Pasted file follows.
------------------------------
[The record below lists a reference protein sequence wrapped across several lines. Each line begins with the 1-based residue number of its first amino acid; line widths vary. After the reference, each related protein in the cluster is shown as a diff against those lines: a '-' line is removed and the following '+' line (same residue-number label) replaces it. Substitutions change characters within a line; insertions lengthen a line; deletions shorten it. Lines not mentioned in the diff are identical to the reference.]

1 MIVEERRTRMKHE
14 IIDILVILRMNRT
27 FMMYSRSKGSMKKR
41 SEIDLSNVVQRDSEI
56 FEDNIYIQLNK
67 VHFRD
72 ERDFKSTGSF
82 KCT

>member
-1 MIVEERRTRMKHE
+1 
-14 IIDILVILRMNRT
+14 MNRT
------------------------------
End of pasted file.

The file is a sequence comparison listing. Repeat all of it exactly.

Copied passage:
[The record below lists a reference protein sequence wrapped across several lines. Each line begins with the 1-based residue number of its first amino acid; line widths vary. After the reference, each related protein in the cluster is shown as a diff against those lines: a '-' line is removed and the following '+' line (same residue-number label) replaces it. Substitutions change characters within a line; insertions lengthen a line; deletions shorten it. Lines not mentioned in the diff are identical to the reference.]

1 MIVEERRTRMKHE
14 IIDILVILRMNRT
27 FMMYSRSKGSMKKR
41 SEIDLSNVVQRDSEI
56 FEDNIYIQLNK
67 VHFRD
72 ERDFKSTGSF
82 KCT

>member
-1 MIVEERRTRMKHE
+1 
-14 IIDILVILRMNRT
+14 MNRT